The modern era of shoulder arthroplasty began in the mid-1940s with Charles S. Neer II, MD. Dr. Neer graduated from Dartmouth University and the University of Pennsylvania School of Medicine, and was an orthopedic resident under William Darrach, MD, at New York Orthopaedic Hospital and Columbia Presbyterian Medical School.

Dr. Neer became disenchanted with the end results of patients with fractures of the proximal humerus treated with resection of the humeral head. He mentioned this to Dr. Darrach who said, “Smiley, why don’t you do something about it?” Before he could create anything, though, Dr. Neer went into the U.S. Army in early 1944. He served in both the European and Pacific theaters as a captain in the U.S. Medical Corps and was discharged in 1946. We should be very grateful to Dr. Darrach, who urged Dr. Neer to return to the staff at Columbia, for it was during that time he began his work in earnest to develop a shoulder prosthesis.

Neer’s first prosthesis

Charles S. Neer II pioneered the development of shoulder prostheses.

Image  

The first published photograph of Neer’s prosthesis appeared in an article in the American Journal of Surgery in 1953. His clinical series was first published in the Journal of Bone and Joint Surgery in 1955 and consisted of using his shoulder prosthesis in 12 cases. The original Neer I prosthesis was made of cast cobalt-chrome alloy called Vitallium. It had one stem size and the head boasted a 44-mm radius of curvature, which was the average of measurements of 50 dried bones. He used a hole in the lateral neck of the prosthesis to stabilize the fragments of the tuberosities in fracture cases. The top of the head was slightly flattened to avoid impingement on the supraspinatus tendon.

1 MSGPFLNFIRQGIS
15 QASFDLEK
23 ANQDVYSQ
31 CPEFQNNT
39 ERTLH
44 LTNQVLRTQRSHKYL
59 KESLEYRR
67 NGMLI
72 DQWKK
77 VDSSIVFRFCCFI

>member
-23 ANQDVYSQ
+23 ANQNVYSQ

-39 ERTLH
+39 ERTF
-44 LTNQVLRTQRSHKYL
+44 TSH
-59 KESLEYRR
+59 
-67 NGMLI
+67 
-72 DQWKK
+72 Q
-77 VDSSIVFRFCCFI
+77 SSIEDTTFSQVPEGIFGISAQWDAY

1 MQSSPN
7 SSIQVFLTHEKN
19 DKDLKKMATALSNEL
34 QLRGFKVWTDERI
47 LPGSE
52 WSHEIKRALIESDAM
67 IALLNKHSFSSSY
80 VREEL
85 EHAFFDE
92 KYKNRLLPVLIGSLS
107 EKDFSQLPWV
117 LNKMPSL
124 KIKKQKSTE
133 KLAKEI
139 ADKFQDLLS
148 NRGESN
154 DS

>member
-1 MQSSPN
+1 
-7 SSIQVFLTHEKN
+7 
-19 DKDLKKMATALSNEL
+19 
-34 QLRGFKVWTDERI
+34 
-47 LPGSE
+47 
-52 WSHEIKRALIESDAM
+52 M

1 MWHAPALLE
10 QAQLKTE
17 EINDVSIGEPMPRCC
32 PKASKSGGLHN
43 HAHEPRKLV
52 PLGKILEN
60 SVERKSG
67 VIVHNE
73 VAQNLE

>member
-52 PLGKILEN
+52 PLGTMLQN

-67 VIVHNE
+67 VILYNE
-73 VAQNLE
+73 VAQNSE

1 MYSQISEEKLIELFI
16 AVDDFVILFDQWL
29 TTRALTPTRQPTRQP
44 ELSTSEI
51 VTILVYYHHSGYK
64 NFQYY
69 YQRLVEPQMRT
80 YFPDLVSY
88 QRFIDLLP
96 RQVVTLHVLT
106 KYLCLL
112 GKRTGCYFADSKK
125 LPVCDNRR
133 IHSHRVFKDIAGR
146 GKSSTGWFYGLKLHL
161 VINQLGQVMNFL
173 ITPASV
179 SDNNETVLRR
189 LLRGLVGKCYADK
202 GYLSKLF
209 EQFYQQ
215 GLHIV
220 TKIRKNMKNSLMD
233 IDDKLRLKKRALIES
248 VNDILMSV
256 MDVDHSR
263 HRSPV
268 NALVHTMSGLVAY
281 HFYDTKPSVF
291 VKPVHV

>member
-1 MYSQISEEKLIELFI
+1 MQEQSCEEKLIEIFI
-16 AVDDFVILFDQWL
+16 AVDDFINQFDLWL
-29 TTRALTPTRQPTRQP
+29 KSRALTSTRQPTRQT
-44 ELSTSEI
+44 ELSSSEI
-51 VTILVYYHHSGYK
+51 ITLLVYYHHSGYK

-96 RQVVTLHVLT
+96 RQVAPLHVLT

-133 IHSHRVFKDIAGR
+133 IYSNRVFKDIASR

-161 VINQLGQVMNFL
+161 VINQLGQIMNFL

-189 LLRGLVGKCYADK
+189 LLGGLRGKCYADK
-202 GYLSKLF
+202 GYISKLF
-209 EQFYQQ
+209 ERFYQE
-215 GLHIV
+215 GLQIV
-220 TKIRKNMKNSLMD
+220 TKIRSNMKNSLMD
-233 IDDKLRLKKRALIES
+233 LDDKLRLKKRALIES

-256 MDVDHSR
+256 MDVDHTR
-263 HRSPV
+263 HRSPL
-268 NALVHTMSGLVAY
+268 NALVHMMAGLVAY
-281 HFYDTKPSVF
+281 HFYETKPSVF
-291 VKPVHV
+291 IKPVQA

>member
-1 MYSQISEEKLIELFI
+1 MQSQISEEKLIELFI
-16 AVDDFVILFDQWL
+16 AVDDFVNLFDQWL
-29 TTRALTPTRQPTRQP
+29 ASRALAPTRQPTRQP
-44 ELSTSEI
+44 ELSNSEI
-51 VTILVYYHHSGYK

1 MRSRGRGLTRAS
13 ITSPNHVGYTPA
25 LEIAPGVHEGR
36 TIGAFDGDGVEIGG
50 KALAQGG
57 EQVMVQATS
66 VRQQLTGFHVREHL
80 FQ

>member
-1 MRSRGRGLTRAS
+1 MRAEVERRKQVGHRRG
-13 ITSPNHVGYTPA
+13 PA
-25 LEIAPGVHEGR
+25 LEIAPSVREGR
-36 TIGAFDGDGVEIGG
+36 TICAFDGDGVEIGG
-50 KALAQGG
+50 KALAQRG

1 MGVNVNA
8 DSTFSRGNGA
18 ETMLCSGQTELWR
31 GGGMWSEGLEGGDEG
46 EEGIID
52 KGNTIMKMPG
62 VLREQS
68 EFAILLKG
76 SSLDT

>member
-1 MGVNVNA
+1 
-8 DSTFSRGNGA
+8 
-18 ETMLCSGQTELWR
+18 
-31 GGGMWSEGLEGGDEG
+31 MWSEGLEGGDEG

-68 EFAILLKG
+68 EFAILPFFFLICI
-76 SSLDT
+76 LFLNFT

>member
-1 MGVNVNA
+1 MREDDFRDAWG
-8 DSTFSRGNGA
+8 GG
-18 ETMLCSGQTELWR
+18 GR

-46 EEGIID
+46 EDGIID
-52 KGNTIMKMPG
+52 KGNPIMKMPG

In 1953, the Neer I prosthesis became available in three stem sizes, and by 1955, that number increased to five. Each of the four fins had multiple fenestrations for bone ingrowth and stabilization. In his classic text, Shoulder Reconstruction, Neer reported that patients never had a problem with stem loosening as long as the device had been set firmly in the medullary canal at the time of insertion. He also noted that patients could engage in all types of activities, including farming and carpentry, without breakage, loosening or painful glenoid erosion. Furthermore, Neer continued to use the Neer I component without a glenoid prosthesis when the articular surface of the glenoid was normal.